Job Offer Letters: Important Terms, Documents & Examples

Instructor: Lesley King

Lesley has taught ESOL for many years, holds a master's degree in curriculum and instruction, and a doctorate degree in Instructional Leadership.

In this lesson, you will learn important terms that should be included in a job offer letter. You will also learn why the terms are meaningful, and which documents must be signed by both the employer and the employee.

Informing the Applicant

When an employer is offering a job to an applicant, they should notify them in writing. This is usually done in the form of a letter with additional documents included. These additional documents should be kept on file and signed for accountability and documentation purposes. The job offer letter should also cover key points so that the potential employee will understand the job description, payment schedule, salary, and responsibilities. When the letter of offer is clear, this can speed up the hiring process and allow the training process to begin promptly.

Hiring Status and Benefits

Once you offer the job, be sure to inform the candidate of their job status. This means that they should know is they are seasonal, part-time, or full-time. If a person is to be seasonal this means that they will only be offered employment during the company's highest time of need for extra help. In some cases, employers will inform the candidate if they may have the opportunity to stay with the company beyond the seasonal time frame. Employees who are considered full-time usually work a minimum of 40 hours per week and receive benefits. Employers should be clear about benefits being offered, if there are any. Benefits include options for health insurance, dental care, retirement, and worker's compensation.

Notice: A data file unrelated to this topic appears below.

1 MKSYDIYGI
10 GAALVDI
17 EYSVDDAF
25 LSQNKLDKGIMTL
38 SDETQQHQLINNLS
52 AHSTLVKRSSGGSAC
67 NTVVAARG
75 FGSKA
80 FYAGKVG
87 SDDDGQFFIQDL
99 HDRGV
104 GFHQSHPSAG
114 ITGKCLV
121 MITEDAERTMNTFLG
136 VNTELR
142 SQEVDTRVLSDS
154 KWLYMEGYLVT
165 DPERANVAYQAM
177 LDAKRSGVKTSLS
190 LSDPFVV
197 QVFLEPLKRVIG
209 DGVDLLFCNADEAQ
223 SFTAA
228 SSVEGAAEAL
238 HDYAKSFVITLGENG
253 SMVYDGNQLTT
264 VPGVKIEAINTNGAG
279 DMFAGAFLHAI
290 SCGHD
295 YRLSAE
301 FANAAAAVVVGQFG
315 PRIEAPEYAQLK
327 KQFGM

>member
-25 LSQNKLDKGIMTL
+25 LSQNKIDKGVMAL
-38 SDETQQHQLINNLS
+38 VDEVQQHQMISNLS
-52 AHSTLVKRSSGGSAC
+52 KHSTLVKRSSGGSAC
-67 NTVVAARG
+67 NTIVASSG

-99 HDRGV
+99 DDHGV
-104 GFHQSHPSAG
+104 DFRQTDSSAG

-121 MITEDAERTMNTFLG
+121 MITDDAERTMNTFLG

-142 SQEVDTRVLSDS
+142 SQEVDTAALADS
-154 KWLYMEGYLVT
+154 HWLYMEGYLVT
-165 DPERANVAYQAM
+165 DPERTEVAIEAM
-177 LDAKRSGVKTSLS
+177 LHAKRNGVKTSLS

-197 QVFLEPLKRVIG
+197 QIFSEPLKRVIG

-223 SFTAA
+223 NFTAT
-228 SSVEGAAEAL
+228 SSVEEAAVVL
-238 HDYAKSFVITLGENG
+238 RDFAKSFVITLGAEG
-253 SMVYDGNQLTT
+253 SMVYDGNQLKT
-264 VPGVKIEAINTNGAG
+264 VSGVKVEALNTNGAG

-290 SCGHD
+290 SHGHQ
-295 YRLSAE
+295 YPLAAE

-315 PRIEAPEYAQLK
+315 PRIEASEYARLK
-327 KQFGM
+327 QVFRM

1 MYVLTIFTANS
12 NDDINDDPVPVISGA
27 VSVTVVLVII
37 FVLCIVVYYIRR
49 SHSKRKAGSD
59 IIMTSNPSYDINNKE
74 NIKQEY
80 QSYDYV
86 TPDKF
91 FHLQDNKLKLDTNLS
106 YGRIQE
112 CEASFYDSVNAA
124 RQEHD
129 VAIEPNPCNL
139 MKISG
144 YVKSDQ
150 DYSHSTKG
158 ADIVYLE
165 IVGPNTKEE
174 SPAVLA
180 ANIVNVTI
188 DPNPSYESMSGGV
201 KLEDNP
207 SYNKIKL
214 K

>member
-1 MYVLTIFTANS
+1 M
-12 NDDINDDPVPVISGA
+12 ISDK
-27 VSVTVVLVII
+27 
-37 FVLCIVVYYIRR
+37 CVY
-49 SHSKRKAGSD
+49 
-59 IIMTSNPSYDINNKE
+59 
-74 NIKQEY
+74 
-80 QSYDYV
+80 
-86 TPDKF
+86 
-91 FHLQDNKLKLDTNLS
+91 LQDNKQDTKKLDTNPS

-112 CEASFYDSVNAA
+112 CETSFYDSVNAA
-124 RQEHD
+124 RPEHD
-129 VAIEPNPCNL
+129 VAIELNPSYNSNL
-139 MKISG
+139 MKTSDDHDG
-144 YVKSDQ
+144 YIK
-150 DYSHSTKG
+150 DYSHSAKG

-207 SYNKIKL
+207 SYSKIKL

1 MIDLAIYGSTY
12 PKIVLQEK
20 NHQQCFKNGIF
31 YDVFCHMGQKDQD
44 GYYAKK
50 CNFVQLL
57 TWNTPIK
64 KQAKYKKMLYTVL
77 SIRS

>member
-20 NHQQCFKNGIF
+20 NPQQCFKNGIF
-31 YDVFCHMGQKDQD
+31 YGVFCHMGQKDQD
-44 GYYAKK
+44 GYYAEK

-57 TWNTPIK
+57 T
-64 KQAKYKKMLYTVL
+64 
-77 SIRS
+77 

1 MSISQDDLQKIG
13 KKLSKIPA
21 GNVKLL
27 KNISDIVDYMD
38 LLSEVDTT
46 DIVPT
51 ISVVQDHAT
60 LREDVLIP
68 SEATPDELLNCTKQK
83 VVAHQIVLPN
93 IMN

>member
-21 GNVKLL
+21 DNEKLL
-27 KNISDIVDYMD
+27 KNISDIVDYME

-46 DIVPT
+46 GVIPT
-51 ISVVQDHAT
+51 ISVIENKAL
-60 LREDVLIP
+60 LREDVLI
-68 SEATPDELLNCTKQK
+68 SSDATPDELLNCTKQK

Work Schedule

The candidate's job offer letter should explain the work schedule. The work schedule is the daily work time for arriving and leaving the job site. For example, the letter may state that employees are to sign-in each day at 7:00 a.m. and sign-out at 3:30 p.m. This is important because it gives the candidate a chance to determine how to adhere to the time and whether it is a schedule they can keep. Be specific with whether or not they are to work Monday through Friday only or a set number of weekends.


Along with being clear about the schedule, everyone usually wants to know about the money! Employers should explain whether or not the employee will be an hourly or salary paid employee. An hourly employee is paid a set rate per hour worked. One who is on salary is paid a set amount per year, and it is not based on hours worked. Not only should the candidate know how much they will be paid, they should know how often. For example, the employer should attach a printout of the company's payment schedule, which tells when to expect a check or a deposit to their account.


Job responsibilities must be a part of the job offer letter. It should be in the form of a brief overview of what is expected. This is important for documentation that the candidate knows what he or she is expected to do during their time on the job.

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